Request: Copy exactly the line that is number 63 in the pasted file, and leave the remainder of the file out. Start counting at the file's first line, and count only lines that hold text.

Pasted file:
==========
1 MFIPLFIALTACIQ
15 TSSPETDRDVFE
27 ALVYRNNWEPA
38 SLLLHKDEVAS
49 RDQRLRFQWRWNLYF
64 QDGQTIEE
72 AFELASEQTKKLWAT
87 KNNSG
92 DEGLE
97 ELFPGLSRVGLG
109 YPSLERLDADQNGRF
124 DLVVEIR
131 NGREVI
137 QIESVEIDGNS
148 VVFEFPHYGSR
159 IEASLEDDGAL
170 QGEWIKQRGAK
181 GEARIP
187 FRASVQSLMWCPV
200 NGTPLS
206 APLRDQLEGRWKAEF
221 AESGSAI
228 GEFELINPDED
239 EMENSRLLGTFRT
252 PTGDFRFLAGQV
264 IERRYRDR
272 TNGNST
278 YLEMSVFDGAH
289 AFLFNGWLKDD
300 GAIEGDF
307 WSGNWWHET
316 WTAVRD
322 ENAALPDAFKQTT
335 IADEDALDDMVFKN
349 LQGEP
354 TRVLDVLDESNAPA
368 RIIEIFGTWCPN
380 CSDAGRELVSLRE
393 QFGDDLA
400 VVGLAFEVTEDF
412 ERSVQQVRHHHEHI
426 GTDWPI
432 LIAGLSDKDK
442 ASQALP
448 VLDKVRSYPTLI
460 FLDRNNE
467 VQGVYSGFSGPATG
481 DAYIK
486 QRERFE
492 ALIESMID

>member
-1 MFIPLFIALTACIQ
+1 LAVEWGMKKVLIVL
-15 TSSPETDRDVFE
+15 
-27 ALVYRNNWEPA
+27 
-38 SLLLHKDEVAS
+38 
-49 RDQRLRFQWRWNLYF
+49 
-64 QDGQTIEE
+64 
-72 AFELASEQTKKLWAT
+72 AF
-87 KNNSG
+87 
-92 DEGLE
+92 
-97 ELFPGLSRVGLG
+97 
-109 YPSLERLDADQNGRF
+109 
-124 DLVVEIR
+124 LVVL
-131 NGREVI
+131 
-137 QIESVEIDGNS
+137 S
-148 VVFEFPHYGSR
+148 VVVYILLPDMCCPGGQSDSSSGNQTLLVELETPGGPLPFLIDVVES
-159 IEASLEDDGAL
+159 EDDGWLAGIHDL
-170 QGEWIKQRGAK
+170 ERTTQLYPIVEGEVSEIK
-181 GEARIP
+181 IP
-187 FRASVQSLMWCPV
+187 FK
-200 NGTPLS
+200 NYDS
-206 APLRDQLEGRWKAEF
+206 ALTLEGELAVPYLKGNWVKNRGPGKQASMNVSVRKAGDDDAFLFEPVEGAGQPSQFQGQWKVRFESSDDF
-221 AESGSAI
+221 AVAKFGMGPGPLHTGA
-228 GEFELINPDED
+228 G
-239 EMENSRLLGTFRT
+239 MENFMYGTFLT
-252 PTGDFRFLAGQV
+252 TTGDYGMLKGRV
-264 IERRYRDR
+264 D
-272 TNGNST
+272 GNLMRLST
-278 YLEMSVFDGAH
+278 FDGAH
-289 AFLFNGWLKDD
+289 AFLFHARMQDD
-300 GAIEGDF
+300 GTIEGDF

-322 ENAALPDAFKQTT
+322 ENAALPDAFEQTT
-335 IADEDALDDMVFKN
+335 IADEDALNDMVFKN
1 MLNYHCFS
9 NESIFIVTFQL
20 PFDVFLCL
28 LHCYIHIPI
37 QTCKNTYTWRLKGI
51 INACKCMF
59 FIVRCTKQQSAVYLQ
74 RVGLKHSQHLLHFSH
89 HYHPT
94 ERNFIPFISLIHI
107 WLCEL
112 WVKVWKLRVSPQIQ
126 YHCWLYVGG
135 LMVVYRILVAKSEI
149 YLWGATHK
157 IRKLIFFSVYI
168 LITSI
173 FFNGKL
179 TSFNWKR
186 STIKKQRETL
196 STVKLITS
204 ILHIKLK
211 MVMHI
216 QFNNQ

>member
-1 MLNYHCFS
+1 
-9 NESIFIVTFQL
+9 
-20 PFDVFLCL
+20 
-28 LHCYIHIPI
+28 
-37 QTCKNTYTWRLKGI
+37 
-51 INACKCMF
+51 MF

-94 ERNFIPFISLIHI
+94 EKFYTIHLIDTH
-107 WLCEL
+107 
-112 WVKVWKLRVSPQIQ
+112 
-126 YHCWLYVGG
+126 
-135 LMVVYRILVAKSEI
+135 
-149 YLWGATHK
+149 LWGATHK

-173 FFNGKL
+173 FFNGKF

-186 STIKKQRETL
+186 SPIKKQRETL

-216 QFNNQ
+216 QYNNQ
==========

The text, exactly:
+64 